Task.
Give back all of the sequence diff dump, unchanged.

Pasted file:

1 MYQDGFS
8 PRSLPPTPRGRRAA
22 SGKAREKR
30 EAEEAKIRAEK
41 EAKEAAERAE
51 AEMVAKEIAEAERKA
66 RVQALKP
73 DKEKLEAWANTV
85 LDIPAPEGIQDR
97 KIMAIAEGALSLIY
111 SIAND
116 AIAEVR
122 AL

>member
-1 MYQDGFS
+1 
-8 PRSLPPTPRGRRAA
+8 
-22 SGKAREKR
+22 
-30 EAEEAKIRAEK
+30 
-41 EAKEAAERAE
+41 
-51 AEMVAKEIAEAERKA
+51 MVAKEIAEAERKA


1 MYQDGFS
8 PRSLPPTPRGRRAA
22 SGKAREKR
30 EAEEAKIRAEK
41 EAKEAAERAE
51 AEMVAKEIAEAERKA
66 RVQALKP
73 DKEKLEAWANTV
85 LDIPAPEGIQDR
97 KIMAIAEGALSLIY
111 SIAND
116 AIAEVR
122 AL

>member
-1 MYQDGFS
+1 
-8 PRSLPPTPRGRRAA
+8 
-22 SGKAREKR
+22 
-30 EAEEAKIRAEK
+30 
-41 EAKEAAERAE
+41 
-51 AEMVAKEIAEAERKA
+51 MVAKEIAEAERKA